Monday, August 30, 2010
With Labor Day weekend coming up and the summers last hurrah, I couldn't think of a better item to put on the grill than a meaty slab of BBQ ribs! Here's a little rib trivia for you..... Back Ribs or Baby Backs are taken from the top of the rib cage between the spine and the spare ribs, below the loin muscle. The designation "baby" indicates the cuts are from market weight hogs, rather than sows. What ever type of ribs you choose is up to you, but my favorite is the St. Louis Style rib. Cut from the spare rib and usually from bigger hogs, they are meatier and with a little more fat, I like the way they cook up on my smoker. Just warning you, this might seem like a pain the the ass but it really is not and SO worth the effort.
I will share the way I smoke my ribs and finish them before they are served. First things first, place your ribs on a cutting board meat side down showing the inside of the ribs. The membrane on the ribs needs to be removed. Take a pairing knife and cut up under the membrane on the corner to start removing it. When you get enough to hold on to, grab it with a paper towel or rag and pull it off the ribs and with any luck it will all come off in one piece, if not repeat the process until it is peeled off. Now the ribs are ready to be rubbed. There are many different rubs on the market or you can make your own. Here are some common ingredients in rubs for pork. Usually the base spice is paprika and if you like your ribs a little spicy you can add a little cayenne pepper. I like brown sugar in my rub as well as salt, garlic powder, onion powder, cumin, ect..... The list goes on and on. After the ribs are rubbed I refrigerate them at least 4 hours, I prefer overnight. Don't forget to soak your wood chips that night as well.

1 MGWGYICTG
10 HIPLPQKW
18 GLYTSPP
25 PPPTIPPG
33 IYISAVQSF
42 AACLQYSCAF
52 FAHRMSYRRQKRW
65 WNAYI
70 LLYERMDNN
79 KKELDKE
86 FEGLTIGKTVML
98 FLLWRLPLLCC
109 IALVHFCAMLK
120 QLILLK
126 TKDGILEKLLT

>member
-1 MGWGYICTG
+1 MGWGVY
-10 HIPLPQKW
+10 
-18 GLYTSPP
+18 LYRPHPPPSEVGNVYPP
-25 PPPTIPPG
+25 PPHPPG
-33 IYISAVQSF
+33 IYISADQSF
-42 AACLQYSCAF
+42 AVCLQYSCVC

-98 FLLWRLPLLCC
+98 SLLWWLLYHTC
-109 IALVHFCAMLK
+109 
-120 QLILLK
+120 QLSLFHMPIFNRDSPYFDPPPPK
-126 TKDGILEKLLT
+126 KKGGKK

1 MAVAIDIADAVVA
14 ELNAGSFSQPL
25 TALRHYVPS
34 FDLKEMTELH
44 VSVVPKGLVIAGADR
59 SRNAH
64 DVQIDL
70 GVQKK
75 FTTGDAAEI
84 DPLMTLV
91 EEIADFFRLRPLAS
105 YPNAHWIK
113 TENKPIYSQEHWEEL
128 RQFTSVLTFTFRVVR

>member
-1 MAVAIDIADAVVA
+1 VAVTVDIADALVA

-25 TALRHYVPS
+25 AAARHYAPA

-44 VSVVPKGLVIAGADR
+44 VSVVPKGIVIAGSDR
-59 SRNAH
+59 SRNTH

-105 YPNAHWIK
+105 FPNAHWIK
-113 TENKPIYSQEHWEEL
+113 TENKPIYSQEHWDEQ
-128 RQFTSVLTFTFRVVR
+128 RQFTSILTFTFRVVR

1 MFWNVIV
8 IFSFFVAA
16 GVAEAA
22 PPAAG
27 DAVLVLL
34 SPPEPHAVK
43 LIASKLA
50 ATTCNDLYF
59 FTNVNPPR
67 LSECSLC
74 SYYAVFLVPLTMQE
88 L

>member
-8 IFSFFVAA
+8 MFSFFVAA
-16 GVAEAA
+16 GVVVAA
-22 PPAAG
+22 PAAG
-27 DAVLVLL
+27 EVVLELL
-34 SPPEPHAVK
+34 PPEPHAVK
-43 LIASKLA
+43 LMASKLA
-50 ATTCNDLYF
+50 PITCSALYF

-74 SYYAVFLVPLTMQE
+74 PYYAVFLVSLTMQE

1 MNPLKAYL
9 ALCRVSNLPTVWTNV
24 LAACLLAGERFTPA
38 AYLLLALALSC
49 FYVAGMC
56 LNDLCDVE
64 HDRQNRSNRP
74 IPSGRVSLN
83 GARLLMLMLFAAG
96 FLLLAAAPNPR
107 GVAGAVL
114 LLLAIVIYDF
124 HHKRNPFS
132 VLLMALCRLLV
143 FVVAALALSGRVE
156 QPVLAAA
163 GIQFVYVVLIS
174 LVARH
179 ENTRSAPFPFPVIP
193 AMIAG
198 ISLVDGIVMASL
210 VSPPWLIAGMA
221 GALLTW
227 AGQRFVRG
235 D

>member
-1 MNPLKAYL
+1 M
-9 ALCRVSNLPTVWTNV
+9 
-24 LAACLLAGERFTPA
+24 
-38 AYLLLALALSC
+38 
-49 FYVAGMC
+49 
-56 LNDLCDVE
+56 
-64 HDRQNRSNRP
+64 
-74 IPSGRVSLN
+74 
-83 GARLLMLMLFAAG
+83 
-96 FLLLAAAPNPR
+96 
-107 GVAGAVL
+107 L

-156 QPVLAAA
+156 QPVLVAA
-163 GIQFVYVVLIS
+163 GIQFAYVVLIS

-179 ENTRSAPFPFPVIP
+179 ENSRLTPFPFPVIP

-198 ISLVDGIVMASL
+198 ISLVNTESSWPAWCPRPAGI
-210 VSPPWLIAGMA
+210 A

The next day prepare your coals and I use a Weber grill and it works awesome. Pile your coals on one side of the grill and place a pan on the other side for water to go in and to catch the fat drippings. Try to keep you fire temperature between 225 and 250 degrees. Place your ribs on the grill over indirect heat, throw a few wood chips on the coals (I prefer hickory wood) and place the lid on you grill. I keep a spray bottle with apple cider to spray on the ribs 4 or 5 times through out the smoking process for flavor and to help keep them moist. Smoke the ribs 3 1/2 to 4 hours (making sure to keep water in your drip pan to keep a moist heat in your grill and remember to add charcoal as well or your fire will go out) or until you can easily pull the ribs apart with your fingers, they should be tender.
To finish your ribs, remove them from your grill to a sheet tray, lift your grate, remove your drip pan and spread your coals out evenly. Place your ribs back on the grill over direct heat and baste with your favorite BBQ sauce then flip them and baste the other side. Let the ribs cook until the sauce caramelizes and flip back to the other side and let that side do the same repeating the process several times. When caramelized and sticky brown they are done. Remove from grill and cut into pieces and serve at once with your favorite sides. Enjoy............
P.S. I can smoke about 300 racks of ribs a day with my smoker at the restaurant so I know you can smoke a couple..... :-)
Posted by Chef Michael Braddock at 9:59 PM